What is AR/RT Cancer?

The Jordan Reid Trust

What is atypical teratoid rhabdoid tumour?

Atypical teratoid rhabdoid tumour (ATRT) is a rare and fast-growing cancerous tumour of the brain and spinal cord. About half of these tumours begin in the cerebellum or brain stem:

  • The cerebellum, located at the base of the brain, controls movement, balance and posture.
  • The brain stem controls breathing, heart rate and all the muscles used in seeing, hearing, walking, talking and eating.

ATRT often appears to result from changes in a gene that normally makes proteins to stop tumour growth. In ATRT, this gene does not function properly, the protein is not made and tumour growth is uncontrolled. More than 90% of cases of ATRT are related to this gene defect. While this defect commonly occurs only within the cancer, this gene defect may be inherited and your doctor can discuss a need for genetic testing.

How common are atypical teratoid rhabdoid tumours?

  • ATRT is very rare and is found in fewer than 10% of children with brain tumours.
  • The disease is most often seen in children age 3 or younger, but it can also occur in older children and adults.

What are the symptoms of an atypical teratoid rhabdoid tumour?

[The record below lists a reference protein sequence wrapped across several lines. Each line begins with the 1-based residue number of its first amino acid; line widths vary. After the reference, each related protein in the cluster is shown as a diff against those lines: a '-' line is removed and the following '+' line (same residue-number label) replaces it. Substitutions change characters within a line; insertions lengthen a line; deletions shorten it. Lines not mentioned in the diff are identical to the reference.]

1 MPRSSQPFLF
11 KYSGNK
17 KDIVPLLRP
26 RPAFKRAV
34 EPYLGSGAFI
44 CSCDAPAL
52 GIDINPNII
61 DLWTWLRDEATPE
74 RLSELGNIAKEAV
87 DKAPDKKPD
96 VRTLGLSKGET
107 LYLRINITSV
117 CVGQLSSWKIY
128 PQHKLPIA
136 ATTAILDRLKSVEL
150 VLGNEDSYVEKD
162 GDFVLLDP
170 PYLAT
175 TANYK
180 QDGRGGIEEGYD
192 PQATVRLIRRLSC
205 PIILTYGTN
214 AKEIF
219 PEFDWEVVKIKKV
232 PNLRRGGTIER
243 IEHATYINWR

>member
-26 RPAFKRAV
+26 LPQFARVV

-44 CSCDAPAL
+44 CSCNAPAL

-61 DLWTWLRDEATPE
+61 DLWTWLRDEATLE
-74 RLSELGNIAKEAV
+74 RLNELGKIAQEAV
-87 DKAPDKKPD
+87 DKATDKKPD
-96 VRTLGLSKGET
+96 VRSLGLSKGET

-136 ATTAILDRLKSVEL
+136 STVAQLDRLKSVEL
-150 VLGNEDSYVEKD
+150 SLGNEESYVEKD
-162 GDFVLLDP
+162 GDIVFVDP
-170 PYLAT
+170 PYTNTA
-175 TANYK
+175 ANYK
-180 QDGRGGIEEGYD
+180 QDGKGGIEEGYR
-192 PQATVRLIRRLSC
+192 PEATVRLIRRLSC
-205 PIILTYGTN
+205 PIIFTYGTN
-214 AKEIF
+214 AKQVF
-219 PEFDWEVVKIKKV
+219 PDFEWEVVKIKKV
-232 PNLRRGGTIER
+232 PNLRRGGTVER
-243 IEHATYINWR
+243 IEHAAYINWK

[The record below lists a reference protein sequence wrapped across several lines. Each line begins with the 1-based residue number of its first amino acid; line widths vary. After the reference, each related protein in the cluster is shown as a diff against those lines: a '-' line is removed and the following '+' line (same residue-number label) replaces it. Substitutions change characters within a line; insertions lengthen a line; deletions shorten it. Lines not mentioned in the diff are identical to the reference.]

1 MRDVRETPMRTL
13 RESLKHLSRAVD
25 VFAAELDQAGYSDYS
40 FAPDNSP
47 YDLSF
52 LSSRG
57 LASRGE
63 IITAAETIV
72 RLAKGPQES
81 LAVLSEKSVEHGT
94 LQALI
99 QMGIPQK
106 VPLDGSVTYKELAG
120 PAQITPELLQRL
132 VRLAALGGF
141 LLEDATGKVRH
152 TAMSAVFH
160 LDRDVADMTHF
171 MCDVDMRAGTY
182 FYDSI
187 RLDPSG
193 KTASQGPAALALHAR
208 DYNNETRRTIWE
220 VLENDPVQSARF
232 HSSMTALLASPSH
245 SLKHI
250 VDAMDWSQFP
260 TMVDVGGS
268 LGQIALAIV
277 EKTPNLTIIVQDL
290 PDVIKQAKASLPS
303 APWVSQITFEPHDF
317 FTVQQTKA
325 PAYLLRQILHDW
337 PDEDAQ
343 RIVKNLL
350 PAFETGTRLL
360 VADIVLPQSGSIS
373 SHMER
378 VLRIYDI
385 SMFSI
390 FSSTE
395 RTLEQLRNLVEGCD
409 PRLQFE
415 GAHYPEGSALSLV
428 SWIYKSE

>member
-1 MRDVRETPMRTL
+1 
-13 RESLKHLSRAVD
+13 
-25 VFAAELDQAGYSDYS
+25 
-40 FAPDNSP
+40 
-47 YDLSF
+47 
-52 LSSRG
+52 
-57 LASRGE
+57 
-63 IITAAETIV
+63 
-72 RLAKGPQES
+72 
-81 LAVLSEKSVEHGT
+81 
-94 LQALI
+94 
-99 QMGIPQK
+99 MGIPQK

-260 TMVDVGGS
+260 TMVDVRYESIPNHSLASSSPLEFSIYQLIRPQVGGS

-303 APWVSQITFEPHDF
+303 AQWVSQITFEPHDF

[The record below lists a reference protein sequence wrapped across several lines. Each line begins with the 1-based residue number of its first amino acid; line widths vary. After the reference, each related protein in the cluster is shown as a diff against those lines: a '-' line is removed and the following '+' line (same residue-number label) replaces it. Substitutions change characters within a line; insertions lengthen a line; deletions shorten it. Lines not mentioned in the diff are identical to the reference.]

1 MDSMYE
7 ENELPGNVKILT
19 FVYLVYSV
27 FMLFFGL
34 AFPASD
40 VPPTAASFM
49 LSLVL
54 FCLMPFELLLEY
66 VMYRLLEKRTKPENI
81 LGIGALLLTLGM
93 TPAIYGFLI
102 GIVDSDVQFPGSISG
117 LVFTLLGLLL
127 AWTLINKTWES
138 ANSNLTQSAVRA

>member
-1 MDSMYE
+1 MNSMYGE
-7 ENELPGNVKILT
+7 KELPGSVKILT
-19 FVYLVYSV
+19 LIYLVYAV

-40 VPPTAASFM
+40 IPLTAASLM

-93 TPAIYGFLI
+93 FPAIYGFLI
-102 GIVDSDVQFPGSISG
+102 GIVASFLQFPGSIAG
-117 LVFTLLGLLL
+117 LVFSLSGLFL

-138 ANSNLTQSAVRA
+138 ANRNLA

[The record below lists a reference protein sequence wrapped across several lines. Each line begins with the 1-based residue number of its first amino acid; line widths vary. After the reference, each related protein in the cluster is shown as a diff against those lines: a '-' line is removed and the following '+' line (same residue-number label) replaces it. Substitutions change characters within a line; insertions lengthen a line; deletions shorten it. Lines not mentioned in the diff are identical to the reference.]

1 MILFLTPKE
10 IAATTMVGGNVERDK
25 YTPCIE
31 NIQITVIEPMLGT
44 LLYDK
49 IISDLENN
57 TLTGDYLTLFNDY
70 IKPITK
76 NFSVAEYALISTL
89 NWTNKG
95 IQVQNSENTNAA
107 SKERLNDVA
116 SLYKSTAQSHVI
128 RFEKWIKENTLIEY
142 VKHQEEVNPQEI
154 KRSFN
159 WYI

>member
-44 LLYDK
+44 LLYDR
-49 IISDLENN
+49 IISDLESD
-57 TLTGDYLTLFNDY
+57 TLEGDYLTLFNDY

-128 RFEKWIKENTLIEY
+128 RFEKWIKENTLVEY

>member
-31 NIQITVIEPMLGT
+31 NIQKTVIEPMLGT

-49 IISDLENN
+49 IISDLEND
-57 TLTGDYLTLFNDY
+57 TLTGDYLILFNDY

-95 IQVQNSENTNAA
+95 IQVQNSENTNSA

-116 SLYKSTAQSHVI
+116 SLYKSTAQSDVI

ATRT symptoms vary widely depending on the patient’s age and the tumour’s location. Because ATRTs are fast-growing, symptoms usually progress rapidly in a short period of time.

Symptoms of ATRT may include the following:

  • Morning headaches or headaches that are less painful after vomiting
  • Nausea and vomiting
  • Changes in activity levels
  • Feeling sleepy
  • Loss of balance, increasing problems with coordination or trouble walking
  • Asymmetric eye movements or face movements
  • Increase in head size (in infants)

How is an atypical teratoid rhabdoid tumour treated?

Treatment depends on the size and location of the tumour as well as the patient’s age. Because of the aggressive nature of these tumours, most patients receive several types of treatment, which may include surgery, chemotherapy and radiation.

  • Surgery — is used to both diagnose and treat ATRT:
    • The surgeon removes part of the patient’s skull, uses a needle to take out a sample (biopsy) of the tumour and sends it to the laboratory. There, scientists examine the sample under the microscope.
    • If cancer is confirmed, the surgeon continues the operation by taking out as much of the tumour as it is safe to remove.
  • Chemotherapy (“chemo”) — uses powerful medicines to kill cancer cells or stop them from growing (dividing) and making more cancer cells. Chemo is usually given after surgery.
    • Chemo may be injected into the bloodstream, so that it can travel throughout the body.
    • Some chemo may be given by mouth.
    • Combination therapy uses more than one type of chemo at a time.
  • Radiation therapy — uses high-energy X-rays or other types of radiation to kill cancer cells or stop them from growing.

Further information

For more information visit the Grace Kelly Ladybird Trust website  whose main mission is to raise awareness of childhood cancer, fund research, provide education and support families.